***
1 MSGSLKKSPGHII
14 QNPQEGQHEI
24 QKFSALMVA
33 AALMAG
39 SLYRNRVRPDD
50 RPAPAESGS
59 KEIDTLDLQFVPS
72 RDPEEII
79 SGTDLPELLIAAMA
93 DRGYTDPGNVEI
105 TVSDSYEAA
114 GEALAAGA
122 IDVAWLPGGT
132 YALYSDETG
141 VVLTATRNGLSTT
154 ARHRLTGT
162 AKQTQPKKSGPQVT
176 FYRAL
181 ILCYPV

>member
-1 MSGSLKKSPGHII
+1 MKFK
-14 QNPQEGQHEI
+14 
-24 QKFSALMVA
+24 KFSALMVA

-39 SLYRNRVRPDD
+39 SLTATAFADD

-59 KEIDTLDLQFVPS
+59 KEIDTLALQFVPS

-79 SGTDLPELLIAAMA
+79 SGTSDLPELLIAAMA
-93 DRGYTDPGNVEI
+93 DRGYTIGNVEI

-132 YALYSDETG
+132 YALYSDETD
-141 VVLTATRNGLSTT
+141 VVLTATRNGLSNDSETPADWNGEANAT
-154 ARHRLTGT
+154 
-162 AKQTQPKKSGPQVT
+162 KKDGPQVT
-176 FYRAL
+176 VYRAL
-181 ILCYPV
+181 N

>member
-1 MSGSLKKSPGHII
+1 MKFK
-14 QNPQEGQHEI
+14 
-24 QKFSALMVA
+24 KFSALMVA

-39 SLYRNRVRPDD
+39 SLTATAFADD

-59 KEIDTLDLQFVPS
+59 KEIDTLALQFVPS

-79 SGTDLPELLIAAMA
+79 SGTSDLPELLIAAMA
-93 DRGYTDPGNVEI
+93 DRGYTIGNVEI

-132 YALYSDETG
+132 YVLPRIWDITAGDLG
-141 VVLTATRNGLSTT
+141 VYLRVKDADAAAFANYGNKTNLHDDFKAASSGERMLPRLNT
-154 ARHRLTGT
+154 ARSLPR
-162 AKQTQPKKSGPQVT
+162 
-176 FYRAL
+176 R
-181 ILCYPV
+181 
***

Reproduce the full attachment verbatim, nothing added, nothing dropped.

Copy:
1 MSGSLKKSPGHII
14 QNPQEGQHEI
24 QKFSALMVA
33 AALMAG
39 SLYRNRVRPDD
50 RPAPAESGS
59 KEIDTLDLQFVPS
72 RDPEEII
79 SGTDLPELLIAAMA
93 DRGYTDPGNVEI
105 TVSDSYEAA
114 GEALAAGA
122 IDVAWLPGGT
132 YALYSDETG
141 VVLTATRNGLSTT
154 ARHRLTGT
162 AKQTQPKKSGPQVT
176 FYRAL
181 ILCYPV

>member
-1 MSGSLKKSPGHII
+1 MKFK
-14 QNPQEGQHEI
+14 
-24 QKFSALMVA
+24 KFSALMVA

-39 SLYRNRVRPDD
+39 SLTATAFADD

-59 KEIDTLDLQFVPS
+59 KEIDTLALQFVPS

-79 SGTDLPELLIAAMA
+79 SGTSDLPELLIAAMA
-93 DRGYTDPGNVEI
+93 DRGYTIGNVEI

-132 YALYSDETG
+132 YALYSDETD
-141 VVLTATRNGLSTT
+141 VVLTATRNGLSNDSETPADWNGEANAT
-154 ARHRLTGT
+154 
-162 AKQTQPKKSGPQVT
+162 KKDGPQVT
-176 FYRAL
+176 VYRAL
-181 ILCYPV
+181 N

>member
-1 MSGSLKKSPGHII
+1 MKFK
-14 QNPQEGQHEI
+14 
-24 QKFSALMVA
+24 KFSALMVA

-39 SLYRNRVRPDD
+39 SLTATAFADD

-59 KEIDTLDLQFVPS
+59 KEIDTLALQFVPS

-79 SGTDLPELLIAAMA
+79 SGTSDLPELLIAAMA
-93 DRGYTDPGNVEI
+93 DRGYTIGNVEI

-132 YALYSDETG
+132 YVLPRIWDITAGDLG
-141 VVLTATRNGLSTT
+141 VYLRVKDADAAAFANYGNKTNLHDDFKAASSGERMLPRLNT
-154 ARHRLTGT
+154 ARSLPR
-162 AKQTQPKKSGPQVT
+162 
-176 FYRAL
+176 R
-181 ILCYPV
+181 